You can find more information on NTFS and the MFT @ http://www.pcguide.com/ref/hdd/file/ntfs/arch.htm

    The other problem I have is the "truth" that a character is 2 bytes.. This is only true with languages that use UTF-16 or something similar to it ie. C#, Java, etc. ASCII, EBCDIC and UTF-8 all use 8 bytes or less (ASCII is only 7 bytes). You could have also said that a character is 4 bytes because UTF-32 has also been defined, this also isn't correct.

    You can find more on UTF @ http://www.tbray.org/ongoing/When/200x/2003/04/26/UTF


    I've also always found it interesting that they used the words bit, crumb/tayste, nibble/nybble, byte, playte, dynner... someone was hungry when they were defining bit definitions.

    You can find more on bit definitions @ http://www.allaboutcircuits.com/vol_4/chpt_2/6.html

    phish: next time you do a tftp with the 4 byte file, run a sniffer. You'll most likely see the file name as one of the options, or something previously defined and set as a seperate packet
    Enter IP Address: <you supply the IP>
    Enter Source File Name: <you suppy the filename>
    Enter the Destination File Name: <You supply the filename>

    So there's no need to ever transfer the filename.. it's not part of the file...

    Peace,
    HT
    IT Blog: .:Computer Defense:.
    PnCHd (Pronounced Pinched): Acronym - Point 'n Click Hacked. As in: "That website was pinched" or "The skiddie pinched my computer because I forgot to patch".

  5. #5
    Senior Member
    Join Date
    May 2004
    Posts
    274
    Originally posted here by HTRegz
    [B]If you were to look in the Master File Table, you'd see the entry with the filename and the disk location where the information is stored. That's why deleting something doesn't remove the file, the data is left in place on the drive and the filename is "corrupted".
    is this possible to see the MFT and other stuff using any software.

    Thanks
    Excuse me, is there an airport nearby large enough for a private jet to land?

  6. #6
    Senior Member
    Join Date
    Jan 2003
    Posts
    3,914
    Hey Hey,

    The only thing that I've ever played with is Hackman Hex Editor which allows you to open any physical disk attached to the computer (http://www.technologismiki.com/en/index-h.html)

    However, a little bit of searching has found Disk Editor for FAT and NTFS which seems to allow you to view the MFT (http://www.runtime.org/diskexpl.htm)

    Directory Snoop is another one that will let you browse and walk through the MFT, it will show you which files are deleted and allow you to undelete them or completly whipe them. (http://www.briggsoft.com/dsnoop.htm).

    Hackman is freeware, while Disk Editor and Directory Snoop both have trial versions available on their respective websites.

    Peace,
    HT
    IT Blog: .:Computer Defense:.
    PnCHd (Pronounced Pinched): Acronym - Point 'n Click Hacked. As in: "That website was pinched" or "The skiddie pinched my computer because I forgot to patch".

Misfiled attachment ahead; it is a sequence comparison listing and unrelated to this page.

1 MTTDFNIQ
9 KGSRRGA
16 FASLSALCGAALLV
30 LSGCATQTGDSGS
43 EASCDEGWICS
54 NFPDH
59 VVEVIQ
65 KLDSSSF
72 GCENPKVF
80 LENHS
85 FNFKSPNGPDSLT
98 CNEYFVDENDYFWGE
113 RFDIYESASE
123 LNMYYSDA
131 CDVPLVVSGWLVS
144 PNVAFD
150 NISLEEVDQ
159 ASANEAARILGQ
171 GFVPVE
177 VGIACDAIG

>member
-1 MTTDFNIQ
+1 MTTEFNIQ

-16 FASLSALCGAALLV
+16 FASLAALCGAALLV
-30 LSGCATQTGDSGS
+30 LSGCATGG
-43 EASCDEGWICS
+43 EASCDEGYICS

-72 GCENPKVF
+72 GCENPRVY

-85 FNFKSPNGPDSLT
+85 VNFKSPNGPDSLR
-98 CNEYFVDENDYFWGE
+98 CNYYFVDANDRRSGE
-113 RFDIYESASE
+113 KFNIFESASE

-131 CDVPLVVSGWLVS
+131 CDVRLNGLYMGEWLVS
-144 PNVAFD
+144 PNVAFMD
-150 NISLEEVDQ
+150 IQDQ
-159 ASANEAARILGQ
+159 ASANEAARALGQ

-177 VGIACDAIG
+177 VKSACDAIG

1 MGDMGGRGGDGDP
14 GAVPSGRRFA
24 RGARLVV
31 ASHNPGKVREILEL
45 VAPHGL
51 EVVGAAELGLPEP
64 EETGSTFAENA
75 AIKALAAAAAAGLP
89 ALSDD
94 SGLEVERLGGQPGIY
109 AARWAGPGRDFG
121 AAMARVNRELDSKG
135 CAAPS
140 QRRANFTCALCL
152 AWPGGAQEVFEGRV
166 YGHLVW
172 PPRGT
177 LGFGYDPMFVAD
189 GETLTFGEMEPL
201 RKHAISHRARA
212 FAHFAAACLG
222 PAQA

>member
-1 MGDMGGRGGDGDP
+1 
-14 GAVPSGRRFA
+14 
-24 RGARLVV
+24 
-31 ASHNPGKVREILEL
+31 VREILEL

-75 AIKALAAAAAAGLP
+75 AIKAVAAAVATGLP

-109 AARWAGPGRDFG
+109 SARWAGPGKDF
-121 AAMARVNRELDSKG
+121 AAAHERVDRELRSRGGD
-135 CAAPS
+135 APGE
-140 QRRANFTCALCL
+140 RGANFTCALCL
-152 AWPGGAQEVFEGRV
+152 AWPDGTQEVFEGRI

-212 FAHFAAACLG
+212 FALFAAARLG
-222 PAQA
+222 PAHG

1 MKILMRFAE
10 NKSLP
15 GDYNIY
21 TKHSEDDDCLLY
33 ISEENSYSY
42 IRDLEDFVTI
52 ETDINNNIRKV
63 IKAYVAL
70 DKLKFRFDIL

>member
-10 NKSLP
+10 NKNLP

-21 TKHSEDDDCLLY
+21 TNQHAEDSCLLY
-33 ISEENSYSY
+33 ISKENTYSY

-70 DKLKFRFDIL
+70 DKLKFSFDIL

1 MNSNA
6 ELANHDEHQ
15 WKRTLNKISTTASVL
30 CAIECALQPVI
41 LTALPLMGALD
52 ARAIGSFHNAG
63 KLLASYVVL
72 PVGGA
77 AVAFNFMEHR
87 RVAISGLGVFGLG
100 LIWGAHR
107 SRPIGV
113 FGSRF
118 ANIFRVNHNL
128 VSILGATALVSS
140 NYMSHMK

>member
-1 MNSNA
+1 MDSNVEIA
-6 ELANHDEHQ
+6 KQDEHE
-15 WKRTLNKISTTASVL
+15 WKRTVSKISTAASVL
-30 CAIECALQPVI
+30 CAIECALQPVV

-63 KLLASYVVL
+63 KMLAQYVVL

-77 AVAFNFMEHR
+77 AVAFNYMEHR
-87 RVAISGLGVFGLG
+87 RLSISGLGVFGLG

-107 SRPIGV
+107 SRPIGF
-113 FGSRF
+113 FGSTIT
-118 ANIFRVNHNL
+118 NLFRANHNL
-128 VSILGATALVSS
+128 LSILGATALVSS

7. #7
    AO Curmudgeon rcgreen's Avatar
    Join Date
    Nov 2001
    Posts
    2,716
    The filename isn't part of the file. It is stored one place on the drive,
    and the file's data is stored in another place, so the length of the
    name doesn't count toward the file length.
    I came in to the world with nothing. I still have most of it.

  8. #8
    Jaded Network Admin nebulus200's Avatar
    Join Date
    Jun 2002
    Posts
    1,356
    Originally posted here by mmkhan
    is this possible to see the MFT and other stuff using any software.

    Thanks
    Other stuff would also be the MAC info (modified accessed created) and if the file is small enough, the file itself. That is why the MFT is very useful for forensics...for SNG get dd and image a small drive. You can then use a tool like autopsy to load the image and actually browse around through the filesystem and if I remember right graphically see how the disk logically maps out from the MFT...
    There is only one constant, one universal, it is the only real truth: causality. Action. Reaction. Cause and effect...There is no escape from it, we are forever slaves to it. Our only hope, our only peace is to understand it, to understand the 'why'. 'Why' is what separates us from them, you from me. 'Why' is the only real social power, without it you are powerless.

    (Merovingian - Matrix Reloaded)

  9. #9
    Member
    Join Date
    Dec 2003
    Posts
    99
    This is not the case... if the document has no contents then it is 0 bytes. I'm assuming because the document contains no data within the file. But, wouldn't it still require 8 bytes *somewhere* to store the filename? Not to mention *where* to find the file... on the hard drive. (pointer to the sector(s) )
    There is a good paper,
    http://www.phrack.org/phrack/59/p59-0x06.txt <--there.
    It focusses on ext2 primarily but gives a good grasp of how metadata works (plus some more )

    In the hope it helps,

    don_leo

Posting Permissions

  • You may not post new threads
  • You may not post replies
  • You may not post attachments
  • You may not edit your posts
  •